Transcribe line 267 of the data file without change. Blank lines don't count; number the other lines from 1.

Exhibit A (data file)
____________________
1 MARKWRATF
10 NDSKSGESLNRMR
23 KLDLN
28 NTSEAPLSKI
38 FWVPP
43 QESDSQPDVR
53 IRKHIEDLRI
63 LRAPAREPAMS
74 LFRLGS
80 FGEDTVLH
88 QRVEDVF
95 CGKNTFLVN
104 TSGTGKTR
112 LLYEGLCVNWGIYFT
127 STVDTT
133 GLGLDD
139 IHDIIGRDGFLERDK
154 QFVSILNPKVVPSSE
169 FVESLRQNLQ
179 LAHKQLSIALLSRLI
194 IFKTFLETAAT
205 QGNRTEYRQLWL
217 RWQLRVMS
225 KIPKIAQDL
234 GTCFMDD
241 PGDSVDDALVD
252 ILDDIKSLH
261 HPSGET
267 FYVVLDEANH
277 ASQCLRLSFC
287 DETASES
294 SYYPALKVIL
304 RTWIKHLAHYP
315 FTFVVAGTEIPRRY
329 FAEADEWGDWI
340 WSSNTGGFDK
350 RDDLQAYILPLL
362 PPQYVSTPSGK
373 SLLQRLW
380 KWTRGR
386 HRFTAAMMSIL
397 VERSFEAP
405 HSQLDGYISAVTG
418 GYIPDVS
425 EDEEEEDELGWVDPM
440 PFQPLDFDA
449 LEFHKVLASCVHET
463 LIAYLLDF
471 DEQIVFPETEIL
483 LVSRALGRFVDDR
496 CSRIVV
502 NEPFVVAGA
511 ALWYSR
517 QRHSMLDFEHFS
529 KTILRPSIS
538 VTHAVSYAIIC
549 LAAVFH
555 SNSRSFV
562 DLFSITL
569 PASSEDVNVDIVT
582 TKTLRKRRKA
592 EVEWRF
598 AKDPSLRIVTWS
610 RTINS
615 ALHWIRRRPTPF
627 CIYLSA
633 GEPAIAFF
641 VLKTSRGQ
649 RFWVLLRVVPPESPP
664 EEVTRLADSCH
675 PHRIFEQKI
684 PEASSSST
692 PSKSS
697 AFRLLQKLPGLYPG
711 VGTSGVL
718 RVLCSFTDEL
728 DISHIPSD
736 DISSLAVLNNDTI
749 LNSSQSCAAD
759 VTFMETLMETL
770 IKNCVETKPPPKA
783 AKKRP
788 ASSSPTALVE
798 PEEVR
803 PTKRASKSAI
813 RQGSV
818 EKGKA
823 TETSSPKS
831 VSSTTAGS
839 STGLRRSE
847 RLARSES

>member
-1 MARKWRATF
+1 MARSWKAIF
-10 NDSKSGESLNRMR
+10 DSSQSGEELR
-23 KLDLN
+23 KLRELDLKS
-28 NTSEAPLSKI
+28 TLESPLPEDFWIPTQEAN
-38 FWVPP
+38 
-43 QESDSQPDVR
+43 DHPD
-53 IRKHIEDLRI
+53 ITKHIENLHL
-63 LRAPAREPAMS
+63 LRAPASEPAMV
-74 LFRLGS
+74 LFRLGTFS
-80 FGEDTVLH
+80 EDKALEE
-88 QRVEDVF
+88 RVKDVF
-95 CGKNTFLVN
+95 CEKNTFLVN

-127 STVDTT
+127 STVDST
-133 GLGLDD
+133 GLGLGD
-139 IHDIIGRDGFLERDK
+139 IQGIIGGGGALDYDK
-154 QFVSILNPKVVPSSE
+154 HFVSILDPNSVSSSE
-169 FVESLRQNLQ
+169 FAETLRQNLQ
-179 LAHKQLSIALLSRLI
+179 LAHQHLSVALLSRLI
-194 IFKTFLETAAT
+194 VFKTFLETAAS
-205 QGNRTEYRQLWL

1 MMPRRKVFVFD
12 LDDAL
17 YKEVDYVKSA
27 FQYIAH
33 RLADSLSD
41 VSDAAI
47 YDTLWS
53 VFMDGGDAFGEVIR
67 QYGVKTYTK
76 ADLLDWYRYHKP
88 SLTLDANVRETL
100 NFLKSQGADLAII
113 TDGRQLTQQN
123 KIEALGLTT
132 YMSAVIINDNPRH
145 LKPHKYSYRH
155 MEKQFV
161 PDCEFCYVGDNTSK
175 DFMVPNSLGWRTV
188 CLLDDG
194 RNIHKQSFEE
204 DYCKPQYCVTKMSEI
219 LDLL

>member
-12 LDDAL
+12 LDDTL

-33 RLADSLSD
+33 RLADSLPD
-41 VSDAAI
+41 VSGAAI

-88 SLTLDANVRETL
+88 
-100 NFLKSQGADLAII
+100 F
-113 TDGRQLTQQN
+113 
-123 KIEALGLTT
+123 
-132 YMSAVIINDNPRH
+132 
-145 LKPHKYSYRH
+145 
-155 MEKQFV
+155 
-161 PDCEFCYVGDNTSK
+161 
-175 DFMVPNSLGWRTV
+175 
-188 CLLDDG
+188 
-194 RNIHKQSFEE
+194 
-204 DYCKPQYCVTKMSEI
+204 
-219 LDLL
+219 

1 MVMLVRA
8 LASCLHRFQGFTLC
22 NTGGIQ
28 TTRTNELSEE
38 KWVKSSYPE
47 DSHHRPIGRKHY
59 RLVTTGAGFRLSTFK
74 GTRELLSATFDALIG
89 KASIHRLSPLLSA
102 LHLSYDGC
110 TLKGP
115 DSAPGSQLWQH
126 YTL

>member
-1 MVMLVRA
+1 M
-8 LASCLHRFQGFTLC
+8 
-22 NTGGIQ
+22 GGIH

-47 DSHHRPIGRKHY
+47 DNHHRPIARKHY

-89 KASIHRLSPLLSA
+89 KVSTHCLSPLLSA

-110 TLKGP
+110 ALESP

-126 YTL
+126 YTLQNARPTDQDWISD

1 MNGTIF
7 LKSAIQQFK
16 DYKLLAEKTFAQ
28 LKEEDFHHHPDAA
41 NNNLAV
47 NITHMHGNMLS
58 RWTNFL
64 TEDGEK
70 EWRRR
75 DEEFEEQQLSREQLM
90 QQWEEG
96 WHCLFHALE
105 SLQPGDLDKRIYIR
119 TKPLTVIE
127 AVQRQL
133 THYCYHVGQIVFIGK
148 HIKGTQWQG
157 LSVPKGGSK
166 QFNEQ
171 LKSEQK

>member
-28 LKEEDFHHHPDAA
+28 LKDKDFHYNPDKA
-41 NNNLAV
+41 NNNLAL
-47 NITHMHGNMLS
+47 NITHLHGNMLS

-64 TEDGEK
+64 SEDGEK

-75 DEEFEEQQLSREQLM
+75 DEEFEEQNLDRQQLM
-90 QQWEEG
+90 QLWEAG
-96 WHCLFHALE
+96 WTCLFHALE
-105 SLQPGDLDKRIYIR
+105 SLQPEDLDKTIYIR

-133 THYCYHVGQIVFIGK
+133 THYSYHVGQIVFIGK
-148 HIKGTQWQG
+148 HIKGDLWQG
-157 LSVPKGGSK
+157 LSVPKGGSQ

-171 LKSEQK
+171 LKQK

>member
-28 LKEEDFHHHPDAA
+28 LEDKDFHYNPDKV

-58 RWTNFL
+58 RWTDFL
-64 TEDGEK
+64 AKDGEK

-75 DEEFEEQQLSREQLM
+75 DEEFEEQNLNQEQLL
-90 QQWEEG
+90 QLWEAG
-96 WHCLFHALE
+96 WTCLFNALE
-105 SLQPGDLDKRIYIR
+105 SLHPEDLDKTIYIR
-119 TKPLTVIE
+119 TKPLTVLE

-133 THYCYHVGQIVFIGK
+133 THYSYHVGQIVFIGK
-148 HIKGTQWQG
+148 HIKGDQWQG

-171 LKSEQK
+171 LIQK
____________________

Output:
+64 AKDGEK